Tuesday, March 07, 2006

Mommy brain strikes again

T's socks have been declared done, tried on, scowled at, and then ripped out 3 times now. First, the toes were too long and pointy, but then the foot was still too long, finally, the heel too small. They have been banished to my knitting bag where I hope they are learning a valuable lesson. You'd think this was my first pair of socks!!! Thoughout this whole fiasco, the ability to weave live stitches together has remained elusive. After umpteen pairs of socks with nicely grafted toes, I simply cannot do it anymore. I've pored over the instructions and checked other books until I can't even look at the socks. Here's what is happening-I know it's almost impossible to see since it's so close to the ribbing. It's the lumpy, twisty row eight rows above the stripe. Perfectly awful. (Please don't ask why I have grafting to perform at this point of the sock-you really don't want to know. Let me just say that these socks were doomed from the start and leave it at that, OK? However-I WILL WIN)
On the other sock, I was so disgusted, I just jerked all the live stitches off the needles and began to weave them together willy-nilly. However my whim/gut instinct dictated. The result was a flawless reverse stockinette stitch weave. I flipped the sock inside out to check. Yes, there it was-the real deal-on the INSIDE of my sock heel! How can this be? Am I doomed to a three needle bind off forever?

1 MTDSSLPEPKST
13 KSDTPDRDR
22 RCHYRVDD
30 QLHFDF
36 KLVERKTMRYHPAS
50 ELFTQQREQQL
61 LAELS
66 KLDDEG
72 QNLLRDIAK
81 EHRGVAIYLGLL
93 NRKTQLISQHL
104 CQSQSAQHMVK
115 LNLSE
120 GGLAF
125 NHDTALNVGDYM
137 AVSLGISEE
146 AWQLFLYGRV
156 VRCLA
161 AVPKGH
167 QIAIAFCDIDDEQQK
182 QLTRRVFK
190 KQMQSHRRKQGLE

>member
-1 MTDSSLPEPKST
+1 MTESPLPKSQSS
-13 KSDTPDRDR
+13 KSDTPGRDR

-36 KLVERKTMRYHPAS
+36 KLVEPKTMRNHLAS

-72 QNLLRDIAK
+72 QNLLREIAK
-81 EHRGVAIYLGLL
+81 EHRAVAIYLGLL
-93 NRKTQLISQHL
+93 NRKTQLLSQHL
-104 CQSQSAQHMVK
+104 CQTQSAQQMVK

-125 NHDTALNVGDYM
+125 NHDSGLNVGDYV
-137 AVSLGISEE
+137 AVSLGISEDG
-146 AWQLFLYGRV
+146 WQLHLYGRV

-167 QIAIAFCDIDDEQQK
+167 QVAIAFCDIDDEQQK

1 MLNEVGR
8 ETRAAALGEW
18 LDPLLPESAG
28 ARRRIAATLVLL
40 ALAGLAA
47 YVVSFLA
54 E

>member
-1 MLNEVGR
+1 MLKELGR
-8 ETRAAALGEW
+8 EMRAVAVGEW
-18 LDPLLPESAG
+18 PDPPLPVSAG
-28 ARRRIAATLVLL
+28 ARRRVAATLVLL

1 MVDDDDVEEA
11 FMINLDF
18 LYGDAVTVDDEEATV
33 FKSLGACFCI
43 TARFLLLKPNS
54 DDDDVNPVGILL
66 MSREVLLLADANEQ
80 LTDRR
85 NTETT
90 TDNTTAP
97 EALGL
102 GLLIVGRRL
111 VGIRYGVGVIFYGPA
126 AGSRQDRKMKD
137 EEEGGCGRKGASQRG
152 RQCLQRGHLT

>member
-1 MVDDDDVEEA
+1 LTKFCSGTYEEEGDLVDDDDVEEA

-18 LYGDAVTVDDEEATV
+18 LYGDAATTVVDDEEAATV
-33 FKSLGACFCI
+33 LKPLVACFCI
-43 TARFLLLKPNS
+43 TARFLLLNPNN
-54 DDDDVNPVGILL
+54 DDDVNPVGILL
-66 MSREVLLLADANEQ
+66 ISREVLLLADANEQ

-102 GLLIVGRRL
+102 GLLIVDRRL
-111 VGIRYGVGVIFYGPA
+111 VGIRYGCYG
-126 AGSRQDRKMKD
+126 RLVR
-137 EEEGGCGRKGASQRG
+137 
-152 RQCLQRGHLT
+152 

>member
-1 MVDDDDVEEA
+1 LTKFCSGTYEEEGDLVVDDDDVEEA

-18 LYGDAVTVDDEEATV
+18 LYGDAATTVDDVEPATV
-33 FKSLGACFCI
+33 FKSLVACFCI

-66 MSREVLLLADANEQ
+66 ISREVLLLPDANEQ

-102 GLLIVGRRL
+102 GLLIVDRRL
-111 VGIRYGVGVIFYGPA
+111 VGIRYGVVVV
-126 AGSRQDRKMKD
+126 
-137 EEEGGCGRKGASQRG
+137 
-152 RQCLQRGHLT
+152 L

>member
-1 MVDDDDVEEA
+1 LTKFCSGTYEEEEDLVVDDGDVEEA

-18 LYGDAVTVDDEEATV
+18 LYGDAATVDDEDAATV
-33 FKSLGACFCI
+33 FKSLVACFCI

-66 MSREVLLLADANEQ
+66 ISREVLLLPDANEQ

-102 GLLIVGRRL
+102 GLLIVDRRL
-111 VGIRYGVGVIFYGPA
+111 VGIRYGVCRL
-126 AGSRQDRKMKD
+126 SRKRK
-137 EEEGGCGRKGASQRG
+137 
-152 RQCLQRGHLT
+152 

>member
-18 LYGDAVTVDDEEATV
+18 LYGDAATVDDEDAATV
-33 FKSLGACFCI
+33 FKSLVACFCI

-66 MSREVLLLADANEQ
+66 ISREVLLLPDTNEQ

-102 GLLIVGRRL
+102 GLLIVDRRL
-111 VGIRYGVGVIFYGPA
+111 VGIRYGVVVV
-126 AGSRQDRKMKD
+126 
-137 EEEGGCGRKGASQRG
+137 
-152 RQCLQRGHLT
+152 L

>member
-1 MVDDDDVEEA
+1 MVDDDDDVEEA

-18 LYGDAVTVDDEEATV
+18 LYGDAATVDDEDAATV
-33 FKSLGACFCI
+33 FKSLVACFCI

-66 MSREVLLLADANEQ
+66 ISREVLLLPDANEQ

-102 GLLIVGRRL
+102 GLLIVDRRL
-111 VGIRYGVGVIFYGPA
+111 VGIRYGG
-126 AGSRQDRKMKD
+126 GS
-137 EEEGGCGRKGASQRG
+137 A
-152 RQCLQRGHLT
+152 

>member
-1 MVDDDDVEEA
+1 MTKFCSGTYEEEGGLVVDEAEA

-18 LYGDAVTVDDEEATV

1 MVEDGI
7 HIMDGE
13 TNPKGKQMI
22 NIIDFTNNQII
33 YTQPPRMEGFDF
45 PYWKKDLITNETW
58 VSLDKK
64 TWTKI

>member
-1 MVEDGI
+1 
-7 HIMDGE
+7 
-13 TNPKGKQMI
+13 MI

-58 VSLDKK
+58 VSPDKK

I knit the first two rows of the Alberta shawl last night and all my knitting equilibrium was restored. Lovely, lovely yarn. (Knitpicks Andean Treasure-Embers) I've not knit with alpaca before so I'm thoroughly enjoying this. See its humble seed stitch beginnings? It shall hereafter be known as the Emma shawl, since I'm listening to Emma on audio book while I knit.


At 12:43 PM, Blogger beadlizard said...

I've been adept at kitchener (grafting) for decades, yet still have days and certain projects where I feel as if someone is twisting my brain inside out and the stitches refuse to meld. Do you have a friend who could come over and lend you an extra set of hands? Sometimes if I have my daughter hold the two needles with the live stitches, I have an easier time of grafting. --Sylvia


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